Tuesday, Feb. 24, 2009 | The kindergartner kicked and bit his classmates. He ran around the room, screaming and hitting. His teacher, Melissa Wood, struggled to subdue him and get through the daily lessons at Sandburg Elementary.
Educators believed a form of autism might underlie his behaviors and Wood wanted to get a trained assistant to help him. Her principal agreed. But proving to their superiors at San Diego Unified that the boy needed extra attention took months of paperwork and documentation while the tantrums and violence continued.
“I had parents getting in my face and yelling at me,” Wood said. One mother came to the classroom with a camera to photograph the assaults, and later pulled her child from the school. “I tried to tell them I was doing the best I could.”
Months later the school district agreed that an aide was needed. With a trained assistant regularly at his side, the boy has calmed down and class is no longer an ordeal.
But the episode has alarmed Sandburg Elementary teachers who are trying to include more and more students with disabilities in mainstream classes, a sea change that echoes the wider reforms planned for San Diego Unified over the next two and a half years. Their successes and concerns are a microcosm of what awaits the school district as it embarks on a massive reform of special education that has thus far remained abstract to many educators on the ground.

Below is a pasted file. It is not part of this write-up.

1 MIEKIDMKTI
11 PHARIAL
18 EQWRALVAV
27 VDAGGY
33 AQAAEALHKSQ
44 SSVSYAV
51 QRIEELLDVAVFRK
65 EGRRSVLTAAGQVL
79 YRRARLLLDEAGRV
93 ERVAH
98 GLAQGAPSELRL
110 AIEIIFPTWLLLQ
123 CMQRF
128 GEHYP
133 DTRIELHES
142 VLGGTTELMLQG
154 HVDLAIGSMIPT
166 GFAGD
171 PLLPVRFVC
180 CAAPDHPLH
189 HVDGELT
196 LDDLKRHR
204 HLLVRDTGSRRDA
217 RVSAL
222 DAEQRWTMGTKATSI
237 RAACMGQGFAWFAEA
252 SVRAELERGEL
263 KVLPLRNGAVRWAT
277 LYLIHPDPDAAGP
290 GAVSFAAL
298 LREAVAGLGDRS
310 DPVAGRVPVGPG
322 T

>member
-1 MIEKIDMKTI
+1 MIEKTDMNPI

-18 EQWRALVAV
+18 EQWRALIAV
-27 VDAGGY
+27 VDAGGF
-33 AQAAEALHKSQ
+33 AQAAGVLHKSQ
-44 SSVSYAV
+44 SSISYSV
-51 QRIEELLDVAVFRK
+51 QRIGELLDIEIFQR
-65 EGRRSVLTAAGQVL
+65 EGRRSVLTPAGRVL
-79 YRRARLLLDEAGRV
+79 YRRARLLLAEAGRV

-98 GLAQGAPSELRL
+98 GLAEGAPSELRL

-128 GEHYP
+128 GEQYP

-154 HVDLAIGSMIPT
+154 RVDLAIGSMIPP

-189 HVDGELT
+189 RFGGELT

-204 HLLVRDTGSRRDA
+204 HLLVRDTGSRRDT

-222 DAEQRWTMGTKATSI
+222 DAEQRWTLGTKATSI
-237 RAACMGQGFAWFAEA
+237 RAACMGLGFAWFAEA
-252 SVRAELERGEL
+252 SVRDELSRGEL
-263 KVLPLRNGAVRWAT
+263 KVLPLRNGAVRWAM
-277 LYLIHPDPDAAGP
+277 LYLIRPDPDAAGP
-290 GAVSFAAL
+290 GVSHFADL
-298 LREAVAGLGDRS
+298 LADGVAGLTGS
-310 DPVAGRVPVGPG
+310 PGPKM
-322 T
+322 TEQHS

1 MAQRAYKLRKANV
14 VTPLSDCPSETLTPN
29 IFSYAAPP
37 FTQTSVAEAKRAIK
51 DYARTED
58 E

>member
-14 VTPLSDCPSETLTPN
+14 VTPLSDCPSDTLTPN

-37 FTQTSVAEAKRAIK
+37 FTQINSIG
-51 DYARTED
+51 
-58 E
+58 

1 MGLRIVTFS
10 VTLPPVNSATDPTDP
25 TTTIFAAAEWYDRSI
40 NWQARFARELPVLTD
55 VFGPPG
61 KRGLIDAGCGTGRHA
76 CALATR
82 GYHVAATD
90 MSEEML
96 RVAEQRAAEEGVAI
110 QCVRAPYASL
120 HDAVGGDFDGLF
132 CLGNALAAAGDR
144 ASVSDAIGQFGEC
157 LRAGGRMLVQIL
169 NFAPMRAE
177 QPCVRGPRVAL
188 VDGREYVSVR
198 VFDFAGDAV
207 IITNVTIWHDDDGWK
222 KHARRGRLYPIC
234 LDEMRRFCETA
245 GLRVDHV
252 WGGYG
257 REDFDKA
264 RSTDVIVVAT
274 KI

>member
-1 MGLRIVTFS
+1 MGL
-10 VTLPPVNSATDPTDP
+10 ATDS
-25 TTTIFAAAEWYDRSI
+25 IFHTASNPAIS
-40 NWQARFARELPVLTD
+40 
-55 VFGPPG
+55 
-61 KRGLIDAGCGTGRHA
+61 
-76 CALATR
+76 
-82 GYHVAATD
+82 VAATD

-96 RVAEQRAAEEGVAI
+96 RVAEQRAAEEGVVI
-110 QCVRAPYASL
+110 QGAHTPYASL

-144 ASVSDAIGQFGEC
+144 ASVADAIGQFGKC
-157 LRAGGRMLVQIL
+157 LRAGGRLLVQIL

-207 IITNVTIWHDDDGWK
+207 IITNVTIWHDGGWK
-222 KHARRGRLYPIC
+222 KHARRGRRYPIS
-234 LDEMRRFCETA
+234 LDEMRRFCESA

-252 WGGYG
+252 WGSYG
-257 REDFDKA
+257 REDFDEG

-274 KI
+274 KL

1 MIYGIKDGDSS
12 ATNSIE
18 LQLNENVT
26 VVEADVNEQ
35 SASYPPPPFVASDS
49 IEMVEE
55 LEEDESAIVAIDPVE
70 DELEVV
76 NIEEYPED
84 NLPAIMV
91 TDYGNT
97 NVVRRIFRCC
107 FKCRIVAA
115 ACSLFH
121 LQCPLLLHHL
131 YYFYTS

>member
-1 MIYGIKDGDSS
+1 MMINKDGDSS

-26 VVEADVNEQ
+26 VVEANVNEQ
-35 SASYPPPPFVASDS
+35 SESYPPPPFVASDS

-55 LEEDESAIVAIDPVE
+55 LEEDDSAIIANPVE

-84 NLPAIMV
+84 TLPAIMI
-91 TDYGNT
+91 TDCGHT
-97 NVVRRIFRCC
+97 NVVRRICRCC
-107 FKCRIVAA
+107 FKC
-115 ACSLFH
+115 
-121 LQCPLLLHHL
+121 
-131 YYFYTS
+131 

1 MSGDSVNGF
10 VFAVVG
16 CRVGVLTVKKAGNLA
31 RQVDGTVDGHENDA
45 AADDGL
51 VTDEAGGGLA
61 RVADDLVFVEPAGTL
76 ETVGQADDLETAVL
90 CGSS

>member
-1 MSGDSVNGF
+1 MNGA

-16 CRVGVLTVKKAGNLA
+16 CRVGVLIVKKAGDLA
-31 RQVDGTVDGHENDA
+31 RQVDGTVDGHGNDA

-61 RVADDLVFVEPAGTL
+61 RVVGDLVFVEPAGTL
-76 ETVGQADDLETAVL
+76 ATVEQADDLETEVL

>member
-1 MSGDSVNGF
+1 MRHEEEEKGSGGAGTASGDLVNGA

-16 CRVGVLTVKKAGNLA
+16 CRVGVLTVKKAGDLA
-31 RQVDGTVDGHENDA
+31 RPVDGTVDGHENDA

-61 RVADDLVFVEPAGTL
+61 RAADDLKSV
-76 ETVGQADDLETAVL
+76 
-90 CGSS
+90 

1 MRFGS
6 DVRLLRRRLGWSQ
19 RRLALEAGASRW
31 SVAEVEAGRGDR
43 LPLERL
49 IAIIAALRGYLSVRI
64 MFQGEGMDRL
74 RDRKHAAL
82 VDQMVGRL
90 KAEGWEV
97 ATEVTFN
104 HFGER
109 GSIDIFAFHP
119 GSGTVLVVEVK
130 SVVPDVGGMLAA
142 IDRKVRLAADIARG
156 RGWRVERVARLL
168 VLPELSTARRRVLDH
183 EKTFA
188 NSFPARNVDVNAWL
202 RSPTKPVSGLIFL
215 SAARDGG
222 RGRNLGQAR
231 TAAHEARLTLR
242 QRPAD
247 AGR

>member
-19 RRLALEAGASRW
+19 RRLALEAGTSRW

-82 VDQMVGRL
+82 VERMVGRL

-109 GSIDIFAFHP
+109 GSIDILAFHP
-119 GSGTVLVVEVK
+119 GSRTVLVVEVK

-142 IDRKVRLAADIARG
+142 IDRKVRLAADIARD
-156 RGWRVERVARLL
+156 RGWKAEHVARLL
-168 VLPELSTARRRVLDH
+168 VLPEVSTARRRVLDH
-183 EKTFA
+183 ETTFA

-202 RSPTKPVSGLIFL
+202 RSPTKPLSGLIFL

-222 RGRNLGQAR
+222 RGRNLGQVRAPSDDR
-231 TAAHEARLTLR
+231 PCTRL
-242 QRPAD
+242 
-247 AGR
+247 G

Including students with disabilities in ordinary classes has been a challenging but largely positive transition at the Mira Mesa school, which has a handful of students diagnosed as “emotionally disturbed,” many of them from a nearby facility for abused and neglected youth. Sandburg eliminated a separate, smaller classroom for students with disabilities and instead placed them in typical classrooms alongside their non-disabled peers.
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I am Spencer Garcia, the same person in this article. There are many lies in the beginning of this article. In the beginning, it claims that I am a kindergartner, at the time this article was written, I was in fourth grade, and when this picture was taken, I was in the third grade. In all of elementary school and middle school, I had never had a teacher named Melissa Wood. If there are any questions, contact me either by email or phone.